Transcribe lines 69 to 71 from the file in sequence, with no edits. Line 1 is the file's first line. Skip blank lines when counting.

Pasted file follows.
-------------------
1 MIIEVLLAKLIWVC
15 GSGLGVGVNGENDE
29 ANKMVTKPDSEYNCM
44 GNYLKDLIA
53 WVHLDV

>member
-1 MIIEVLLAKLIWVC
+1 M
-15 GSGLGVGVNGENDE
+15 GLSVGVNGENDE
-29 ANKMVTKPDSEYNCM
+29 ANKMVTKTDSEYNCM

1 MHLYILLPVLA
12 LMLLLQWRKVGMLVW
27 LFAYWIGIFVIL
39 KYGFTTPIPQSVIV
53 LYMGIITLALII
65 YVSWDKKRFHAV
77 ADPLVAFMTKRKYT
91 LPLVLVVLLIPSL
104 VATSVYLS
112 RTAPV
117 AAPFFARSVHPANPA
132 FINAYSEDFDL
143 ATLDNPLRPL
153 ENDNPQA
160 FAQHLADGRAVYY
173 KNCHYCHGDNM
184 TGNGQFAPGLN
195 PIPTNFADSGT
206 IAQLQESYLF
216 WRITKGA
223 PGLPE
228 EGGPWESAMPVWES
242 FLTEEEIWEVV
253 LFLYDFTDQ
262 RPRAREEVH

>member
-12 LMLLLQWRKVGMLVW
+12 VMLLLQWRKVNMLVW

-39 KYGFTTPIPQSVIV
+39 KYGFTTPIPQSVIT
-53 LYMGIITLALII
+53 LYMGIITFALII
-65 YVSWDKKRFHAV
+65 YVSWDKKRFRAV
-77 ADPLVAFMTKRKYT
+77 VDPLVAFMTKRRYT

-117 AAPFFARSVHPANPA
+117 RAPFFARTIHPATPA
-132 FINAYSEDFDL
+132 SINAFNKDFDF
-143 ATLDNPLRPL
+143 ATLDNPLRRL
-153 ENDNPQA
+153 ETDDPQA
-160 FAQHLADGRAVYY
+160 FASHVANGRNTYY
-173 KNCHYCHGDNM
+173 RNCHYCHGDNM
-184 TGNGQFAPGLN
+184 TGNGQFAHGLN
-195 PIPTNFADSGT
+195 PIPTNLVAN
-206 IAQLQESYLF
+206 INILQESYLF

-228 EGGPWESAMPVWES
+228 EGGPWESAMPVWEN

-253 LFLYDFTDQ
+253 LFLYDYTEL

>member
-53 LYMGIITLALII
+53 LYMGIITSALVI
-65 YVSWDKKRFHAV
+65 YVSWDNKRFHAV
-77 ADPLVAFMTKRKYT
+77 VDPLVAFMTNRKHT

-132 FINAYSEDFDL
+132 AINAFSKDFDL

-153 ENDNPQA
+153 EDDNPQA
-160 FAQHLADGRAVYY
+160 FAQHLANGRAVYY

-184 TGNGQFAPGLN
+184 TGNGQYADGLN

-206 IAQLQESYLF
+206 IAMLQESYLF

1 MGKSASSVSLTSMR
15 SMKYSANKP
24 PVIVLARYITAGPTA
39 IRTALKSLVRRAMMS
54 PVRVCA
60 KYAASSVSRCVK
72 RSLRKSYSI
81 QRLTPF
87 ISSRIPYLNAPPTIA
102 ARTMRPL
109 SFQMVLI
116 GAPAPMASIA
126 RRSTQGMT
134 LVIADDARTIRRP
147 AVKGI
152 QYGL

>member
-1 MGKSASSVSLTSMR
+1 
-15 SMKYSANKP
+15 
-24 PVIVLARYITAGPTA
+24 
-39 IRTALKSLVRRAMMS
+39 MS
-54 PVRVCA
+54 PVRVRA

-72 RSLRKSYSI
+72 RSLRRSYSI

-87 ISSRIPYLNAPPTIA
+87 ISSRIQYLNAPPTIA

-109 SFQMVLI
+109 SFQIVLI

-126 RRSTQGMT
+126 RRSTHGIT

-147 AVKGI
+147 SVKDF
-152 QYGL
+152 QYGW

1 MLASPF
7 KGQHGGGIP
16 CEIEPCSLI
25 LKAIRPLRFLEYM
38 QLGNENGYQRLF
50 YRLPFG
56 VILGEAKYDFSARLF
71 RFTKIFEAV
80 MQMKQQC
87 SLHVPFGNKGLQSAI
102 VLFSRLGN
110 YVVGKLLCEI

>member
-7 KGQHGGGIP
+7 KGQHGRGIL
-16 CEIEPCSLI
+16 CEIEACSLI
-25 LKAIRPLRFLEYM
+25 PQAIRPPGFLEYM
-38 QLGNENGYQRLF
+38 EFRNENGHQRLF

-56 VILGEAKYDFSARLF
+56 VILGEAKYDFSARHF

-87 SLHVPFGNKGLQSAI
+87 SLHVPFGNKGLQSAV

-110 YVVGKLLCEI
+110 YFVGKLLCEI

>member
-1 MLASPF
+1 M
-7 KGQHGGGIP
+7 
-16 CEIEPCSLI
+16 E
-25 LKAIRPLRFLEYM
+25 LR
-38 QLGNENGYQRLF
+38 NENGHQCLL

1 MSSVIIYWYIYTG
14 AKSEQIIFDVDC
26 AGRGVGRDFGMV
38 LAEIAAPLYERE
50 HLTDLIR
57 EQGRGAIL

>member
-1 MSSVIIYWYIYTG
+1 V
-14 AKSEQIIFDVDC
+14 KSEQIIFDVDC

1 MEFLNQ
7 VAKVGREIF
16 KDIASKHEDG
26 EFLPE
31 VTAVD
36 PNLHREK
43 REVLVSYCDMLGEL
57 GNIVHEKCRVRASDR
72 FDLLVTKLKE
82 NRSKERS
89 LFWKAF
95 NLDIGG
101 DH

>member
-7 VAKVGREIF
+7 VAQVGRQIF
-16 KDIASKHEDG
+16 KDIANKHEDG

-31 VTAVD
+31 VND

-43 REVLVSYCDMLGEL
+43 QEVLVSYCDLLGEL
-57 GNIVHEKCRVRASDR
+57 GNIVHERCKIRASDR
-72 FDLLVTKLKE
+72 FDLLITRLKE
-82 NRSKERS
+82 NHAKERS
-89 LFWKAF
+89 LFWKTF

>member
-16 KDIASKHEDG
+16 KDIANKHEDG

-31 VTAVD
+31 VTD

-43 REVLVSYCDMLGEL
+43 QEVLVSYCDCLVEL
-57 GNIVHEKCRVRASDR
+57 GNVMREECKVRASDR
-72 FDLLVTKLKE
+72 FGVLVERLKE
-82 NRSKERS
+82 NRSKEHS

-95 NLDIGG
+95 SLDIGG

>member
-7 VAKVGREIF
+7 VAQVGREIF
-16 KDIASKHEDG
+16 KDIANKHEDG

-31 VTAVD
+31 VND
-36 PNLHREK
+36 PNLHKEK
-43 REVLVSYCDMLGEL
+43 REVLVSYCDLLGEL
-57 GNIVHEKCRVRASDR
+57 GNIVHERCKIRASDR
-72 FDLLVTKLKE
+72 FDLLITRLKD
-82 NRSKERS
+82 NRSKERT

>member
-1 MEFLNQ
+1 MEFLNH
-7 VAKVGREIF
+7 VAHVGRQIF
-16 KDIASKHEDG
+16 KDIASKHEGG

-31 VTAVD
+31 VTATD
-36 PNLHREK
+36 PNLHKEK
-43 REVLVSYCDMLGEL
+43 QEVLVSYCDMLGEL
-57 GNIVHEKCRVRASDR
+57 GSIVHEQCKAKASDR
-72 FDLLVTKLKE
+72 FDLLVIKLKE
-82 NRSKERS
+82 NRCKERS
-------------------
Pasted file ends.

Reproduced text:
-253 LFLYDFTDQ
+253 LFLYDYTEL

>member